There are case reports in the scientific literature of withdrawal symptoms after birth in babies exposed to morphine in the womb. If you have used morphine regularly in the weeks before delivery, your doctor or midwife might arrange for your baby to be born at a unit that can monitor and, if necessary, treat your baby for withdrawal symptoms.

Learning and behavioural problems in the child
A baby’s brain continues to develop right up until the end of pregnancy. It is therefore possible that taking certain medicines at any stage of pregnancy could have a lasting effect on a child’s learning or behaviour.

There are currently no scientific studies that have examined learning and behaviour in children of women who took morphine during pregnancy. Research into this subject is therefore required.

Will my baby need extra monitoring during pregnancy or after delivery?

Most women will be offered a scan at around 20 weeks of pregnancy to look for birth defects as part of their routine antenatal care. Using morphine in pregnancy is not expected to cause problems that would require extra monitoring of your baby during pregnancy. However, women with some of the underlying conditions that morphine can be used to treat might be more closely monitored to ensure that their baby is growing and developing as expected.

Babies born to women who have taken morphine in late pregnancy might be closely monitored after birth to ensure that they are not experiencing withdrawal symptoms.

Are there any risks to my baby if the father has used morphine?

No studies have specifically investigated whether morphine used by the father can harm the baby through effects on the sperm, however most experts agree that this is very unlikely. More research on the effects of medicine use in men around the time of conception is needed.

Who can I talk to if I have questions?

If you have any questions regarding the information in this leaflet please discuss them with your health care provider. They can access more detailed medical and scientific information from www.uktis.org.

General information 

Up to 1 out of every 5 pregnancies ends in a miscarriage, and 1 in 40 babies are born with a birth defect. These are referred to as the background population risks.  They describe the chance of these events happening for any pregnancy before taking factors such as the mother’s health during pregnancy, her lifestyle, medicines she takes and the genetic make up of her and the baby’s father into account.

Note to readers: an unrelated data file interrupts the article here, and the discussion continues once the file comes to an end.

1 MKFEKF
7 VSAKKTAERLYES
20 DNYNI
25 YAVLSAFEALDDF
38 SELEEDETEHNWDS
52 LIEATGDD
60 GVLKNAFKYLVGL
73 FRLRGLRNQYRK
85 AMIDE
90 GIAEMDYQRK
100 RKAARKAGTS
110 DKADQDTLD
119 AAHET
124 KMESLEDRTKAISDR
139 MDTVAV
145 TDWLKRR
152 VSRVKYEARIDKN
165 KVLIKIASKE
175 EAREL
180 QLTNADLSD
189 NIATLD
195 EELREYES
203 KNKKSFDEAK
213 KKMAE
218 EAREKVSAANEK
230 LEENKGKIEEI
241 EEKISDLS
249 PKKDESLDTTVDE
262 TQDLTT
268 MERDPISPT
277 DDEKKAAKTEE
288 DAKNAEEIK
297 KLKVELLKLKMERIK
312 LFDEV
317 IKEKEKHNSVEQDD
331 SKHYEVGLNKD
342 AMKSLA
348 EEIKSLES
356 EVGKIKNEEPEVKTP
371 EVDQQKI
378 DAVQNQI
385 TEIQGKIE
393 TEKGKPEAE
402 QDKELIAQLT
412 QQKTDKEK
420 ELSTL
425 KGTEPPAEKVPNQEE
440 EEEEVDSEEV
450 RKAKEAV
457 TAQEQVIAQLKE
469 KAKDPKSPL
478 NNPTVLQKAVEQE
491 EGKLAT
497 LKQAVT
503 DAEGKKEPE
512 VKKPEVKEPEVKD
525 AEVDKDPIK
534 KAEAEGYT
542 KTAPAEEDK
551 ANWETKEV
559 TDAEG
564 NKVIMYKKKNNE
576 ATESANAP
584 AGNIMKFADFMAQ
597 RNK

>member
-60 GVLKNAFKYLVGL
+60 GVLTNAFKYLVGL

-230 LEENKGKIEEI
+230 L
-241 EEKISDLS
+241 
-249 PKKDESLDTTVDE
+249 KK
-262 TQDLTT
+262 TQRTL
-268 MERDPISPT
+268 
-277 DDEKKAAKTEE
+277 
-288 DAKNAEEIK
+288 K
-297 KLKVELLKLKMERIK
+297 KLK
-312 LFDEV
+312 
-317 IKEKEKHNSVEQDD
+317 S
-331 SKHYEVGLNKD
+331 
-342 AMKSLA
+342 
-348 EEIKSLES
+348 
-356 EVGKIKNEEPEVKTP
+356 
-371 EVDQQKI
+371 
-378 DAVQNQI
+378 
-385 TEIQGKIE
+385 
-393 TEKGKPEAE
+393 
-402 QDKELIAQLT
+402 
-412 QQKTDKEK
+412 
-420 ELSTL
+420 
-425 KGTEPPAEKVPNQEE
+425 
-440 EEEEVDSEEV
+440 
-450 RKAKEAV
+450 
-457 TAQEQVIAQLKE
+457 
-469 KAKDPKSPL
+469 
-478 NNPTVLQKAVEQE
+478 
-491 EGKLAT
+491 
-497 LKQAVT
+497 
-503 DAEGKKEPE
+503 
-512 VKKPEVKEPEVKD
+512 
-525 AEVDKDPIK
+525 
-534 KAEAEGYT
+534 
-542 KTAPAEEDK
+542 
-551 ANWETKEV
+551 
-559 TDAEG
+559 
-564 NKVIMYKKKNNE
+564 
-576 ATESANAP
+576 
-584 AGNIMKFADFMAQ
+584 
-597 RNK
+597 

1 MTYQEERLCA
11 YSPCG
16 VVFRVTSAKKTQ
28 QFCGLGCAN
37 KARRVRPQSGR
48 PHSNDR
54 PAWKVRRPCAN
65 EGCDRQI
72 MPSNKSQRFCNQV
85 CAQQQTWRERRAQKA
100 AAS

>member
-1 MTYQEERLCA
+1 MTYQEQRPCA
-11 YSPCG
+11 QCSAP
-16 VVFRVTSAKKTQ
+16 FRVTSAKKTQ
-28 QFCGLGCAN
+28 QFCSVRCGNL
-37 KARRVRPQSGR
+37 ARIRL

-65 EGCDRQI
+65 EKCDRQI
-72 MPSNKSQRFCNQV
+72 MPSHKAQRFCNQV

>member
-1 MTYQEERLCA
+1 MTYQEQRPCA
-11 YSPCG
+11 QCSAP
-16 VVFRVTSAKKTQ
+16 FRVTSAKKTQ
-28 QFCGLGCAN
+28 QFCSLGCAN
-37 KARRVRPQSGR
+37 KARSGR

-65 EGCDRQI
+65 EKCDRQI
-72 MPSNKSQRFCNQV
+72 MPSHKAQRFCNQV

Medicines use in pregnancy

Most medicines used by the mother will cross the placenta and reach the baby. Sometimes this may have beneficial effects for the baby.  There are, however, some medicines that can harm a baby’s normal development.  How a medicine affects a baby may depend on the stage of pregnancy when the medicine is taken. If you are on regular medication you should discuss these effects with your doctor/health care team before becoming pregnant.

If a new medicine is suggested for you during pregnancy, please ensure the doctor or health care professional treating you is aware of your pregnancy.

When deciding whether or not to use a medicine in pregnancy you need to weigh up how the medicine might improve your and/or your unborn baby’s health against any possible problems that the drug may cause. Our bumps leaflets are written to provide you with a summary of what is known about use of a specific medicine in pregnancy so that you can decide together with your health care provider what is best for you and your baby.   

Every pregnancy is unique. The decision to start, stop, continue or change a prescribed medicine before or during pregnancy should be made in consultation with your health care provider. It is very helpful if you can record all your medication taken in pregnancy in your hand held maternity records.

   

www.medicinesinpregnancy.org

Disclaimer: This information is not intended to replace the individual care and advice of your health care provider. New information is continually becoming available. Whilst every effort will be made to ensure that this information is accurate and up to date at the time of publication, we cannot cover every eventuality and the information providers cannot be held responsible for any adverse outcomes following decisions made on the basis of this information. We strongly advise that printouts should NOT be kept for any length of time, or for “future reference” as they can rapidly become out of date.